Search Results

You are looking at 1 - 6 of 6 items for

  • Author or Editor: A. R. Karspeck x
  • Refine by Access: All Content x
Clear All Modify Search
Alicia R. Karspeck and Mark A. Cane


A number of studies have attempted to explain the cause of decadal variability in the tropical Pacific and explore its possible link to decadal variability in the midlatitude Pacific. To investigate some of the current theories of Pacific decadal variability, a linear, wind-driven model, designed to simulate only baroclinic wave dynamics, was forced with wind stress anomalies in the Pacific Ocean basin from 1945 through 1992. An analysis technique designed to isolate the decadal/interdecadal scale variability from interannual ENSO variability was performed on the model's thermocline depth anomaly (TDA).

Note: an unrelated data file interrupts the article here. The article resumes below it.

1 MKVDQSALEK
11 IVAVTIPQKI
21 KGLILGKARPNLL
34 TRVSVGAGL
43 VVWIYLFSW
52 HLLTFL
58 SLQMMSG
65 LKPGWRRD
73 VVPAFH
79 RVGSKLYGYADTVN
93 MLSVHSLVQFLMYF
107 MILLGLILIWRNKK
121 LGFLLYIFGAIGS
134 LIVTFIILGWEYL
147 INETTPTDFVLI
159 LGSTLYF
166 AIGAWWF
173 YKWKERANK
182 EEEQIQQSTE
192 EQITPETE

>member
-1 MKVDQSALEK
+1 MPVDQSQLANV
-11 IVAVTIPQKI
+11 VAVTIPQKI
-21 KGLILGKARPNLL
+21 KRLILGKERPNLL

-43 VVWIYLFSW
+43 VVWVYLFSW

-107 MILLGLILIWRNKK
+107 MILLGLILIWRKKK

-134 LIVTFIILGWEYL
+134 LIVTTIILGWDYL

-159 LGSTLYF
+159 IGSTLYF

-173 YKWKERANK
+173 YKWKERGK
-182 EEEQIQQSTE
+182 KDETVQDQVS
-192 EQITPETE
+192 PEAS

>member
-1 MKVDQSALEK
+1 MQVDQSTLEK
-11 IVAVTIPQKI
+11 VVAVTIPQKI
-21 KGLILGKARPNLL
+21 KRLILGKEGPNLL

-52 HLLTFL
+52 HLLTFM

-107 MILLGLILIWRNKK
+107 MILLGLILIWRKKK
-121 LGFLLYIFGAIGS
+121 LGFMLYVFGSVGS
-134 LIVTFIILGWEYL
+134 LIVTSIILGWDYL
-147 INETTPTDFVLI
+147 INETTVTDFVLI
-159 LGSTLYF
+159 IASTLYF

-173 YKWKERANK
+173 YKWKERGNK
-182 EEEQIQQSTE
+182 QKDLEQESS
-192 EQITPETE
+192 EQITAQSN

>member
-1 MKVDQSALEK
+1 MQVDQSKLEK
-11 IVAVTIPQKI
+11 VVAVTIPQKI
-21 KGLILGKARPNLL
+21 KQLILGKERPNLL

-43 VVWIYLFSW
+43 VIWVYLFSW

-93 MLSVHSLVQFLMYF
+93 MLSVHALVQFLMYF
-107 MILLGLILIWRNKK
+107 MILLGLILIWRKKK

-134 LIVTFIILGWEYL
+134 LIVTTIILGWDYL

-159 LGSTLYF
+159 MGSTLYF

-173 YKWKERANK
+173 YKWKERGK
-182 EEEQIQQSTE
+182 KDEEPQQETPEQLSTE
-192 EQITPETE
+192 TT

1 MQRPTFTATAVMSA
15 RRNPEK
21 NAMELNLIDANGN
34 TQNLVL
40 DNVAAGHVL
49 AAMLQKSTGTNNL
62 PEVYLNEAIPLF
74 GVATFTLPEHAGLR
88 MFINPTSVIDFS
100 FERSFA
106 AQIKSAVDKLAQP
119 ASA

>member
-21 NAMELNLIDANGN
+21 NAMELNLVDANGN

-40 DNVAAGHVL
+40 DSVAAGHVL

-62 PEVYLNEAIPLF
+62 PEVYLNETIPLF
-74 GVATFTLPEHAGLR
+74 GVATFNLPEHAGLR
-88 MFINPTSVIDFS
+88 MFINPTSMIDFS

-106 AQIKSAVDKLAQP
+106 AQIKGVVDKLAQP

It was found that the temporal and spatial patterns of the observed tropical decadal sea surface temperatures are consistent with our modeled TDA. Furthermore, restricting the wind forcing to within 5° of the equator does not substantially alter the decadal/interdecadal variability of the equatorial region. The authors conclude that the observed decadal variability in the low-latitude Pacific is primarily a linear dynamical response to tropical wind forcing and does not directly require an oceanic link to the midlatitudes. The question of how tropical wind anomalies are generated is not addressed.

In addition, it is shown that in model scenarios where the wind forcing is restricted to the western equatorial Pacific, the 1976–77 climate shift is still clearly visible as a dominant feature of tropical decadal variability. The temporal decadal signal of the model-generated TDA is more pronounced during the eastern equatorial upwelling season (July–September) than in the boreal winter. This is consistent with the observed seasonal bias in tracer and SST data from the eastern equatorial Pacific.